With a new administration heading into Washington after an astounding Republican sweep, we turned to our trusted partners at Strategas, a leading research and advisory firm, for insights on how policy changes may impact markets. Dan Clifton, Partner and Head of the Washington Office for Strategas, shared his perspective.
Starting in January 2017, Republicans will hold a majority in both the House and Senate which gives the party flexibility to move legislation; in particular, on health care and tax reform.
We have a 75 percent probability of tax reform taking place under an all Republican government. This may have to wait until the second half of the year, but the process will start early in 2017. We want to stress that tax reform is very different from tax rate cuts. Tax reform is defined as the lowering of tax rates but existing tax deductions and credits are removed to pay for the cost of lowering tax rates. Central to this tax reform proposal is the lowering of corporate and individual income tax rates. On the corporate side, we see the tax rate being lowered to at least 25 percent, a one-time tax being placed on U.S. companies’ cash sitting overseas and a permanent shift to a territorial tax system. However, to pay for these tax changes, at least $1 trillion of corporate deductions and credits will be needed to pay for tax reform. On the individual side, Congress will try to move to a three-bracket individual income tax system, cut the capital gains and dividend tax rates to half of personal income tax rates, eliminate the Alternative Minimum Tax or AMT, and repeal the estate and gift tax. The current proposal is quite ambitious and will likely be scaled down over time. But tax reform will loom large over the 2017 policy landscape.
Pharma had a big win on election night despite scrutiny over drug pricing. A California initiative to limit drug pricing was rejected and the Republican sweep limits any real price controls from being enacted. But given high prices, we would not be surprised if Congress continues to shine a light on drug pricing issues.
Defense spending went positive on a year-over-year basis for the first time in September. Donald Trump has vowed to increase Defense spending by 15 percent and a Republican Congress can make that happen fairly easily.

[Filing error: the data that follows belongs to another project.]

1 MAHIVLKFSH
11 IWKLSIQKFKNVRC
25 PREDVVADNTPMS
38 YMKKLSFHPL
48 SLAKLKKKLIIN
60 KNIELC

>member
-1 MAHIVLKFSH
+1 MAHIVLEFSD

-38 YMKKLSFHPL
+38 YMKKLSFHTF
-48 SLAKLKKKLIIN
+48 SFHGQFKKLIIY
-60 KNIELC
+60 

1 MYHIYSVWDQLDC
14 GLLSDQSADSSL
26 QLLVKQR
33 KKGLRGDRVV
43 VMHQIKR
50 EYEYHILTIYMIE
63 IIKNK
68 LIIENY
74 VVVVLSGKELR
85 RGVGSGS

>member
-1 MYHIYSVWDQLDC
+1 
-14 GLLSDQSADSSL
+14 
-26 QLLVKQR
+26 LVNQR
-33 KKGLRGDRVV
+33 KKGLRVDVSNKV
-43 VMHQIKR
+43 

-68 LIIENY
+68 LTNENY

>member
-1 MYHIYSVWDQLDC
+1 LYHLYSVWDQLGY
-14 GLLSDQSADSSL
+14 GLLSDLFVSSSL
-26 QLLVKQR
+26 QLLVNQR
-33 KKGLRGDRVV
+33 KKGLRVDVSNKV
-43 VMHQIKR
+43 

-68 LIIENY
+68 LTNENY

Financials got less attention this election cycle, but they benefit from a Trump presidency. We expect changes could be made such as lifting the Systemically Important Financial Institution, or SIFI, designation for regional banks and easing regulatory requirements on insurers. The threat of a bank tax or financial transaction tax has been reduced to near zero. Student lenders should also benefit from reduced regulatory risk.
Energy and Infrastructure
Democrats have become the party of climate change. Environmentalists have pressured party officials to oppose building out energy infrastructure. More than 20 pipelines have been stalled or rejected since last November. ATrump presidency gets most of these projects up and running. There is a lot of talk about Trump and infrastructure. Highway infrastructure stocks are on fire today. But we think energy infrastructure is where the real rubber hits the road in a Trump Administration. We can also likely see a delay in the Clean Power Plan which regulates emissions.
Hospitals and Medicaid HMOs
Republicans are going to move on the Affordable Care Act (ACA) and while they are unlikely to take away health insurance for 20 million Americans, the proposals could reduce coverage and subsidy amounts which negatively impact health care service companies.
Delay of the Clean Power Plan and other deregulatory measures may slow the transition from fossil fuels to renewable energy.
There could be some disappointment with the highway infrastructure companies if they catch a bid on Trump. A Republican Congress is less likely to allocate money in this area and Trump’s proposal is really focused on tax credits for private infrastructure projects.
Immigration and Trade
We noted that Kansas City Southern is selling off on the potential for less business with Mexico via new trade rules. But also keep in mind that companies dependent on immigrant workers may suffer as well, as Trump will have the flexibility to impose immigration rules without Congress.
We hope this gives you a sense for what to expect from the markets in the new year. We will continue to monitor investment selections and will look for buying opportunities. Thank you for the continued trust you place in Westwood Trust.
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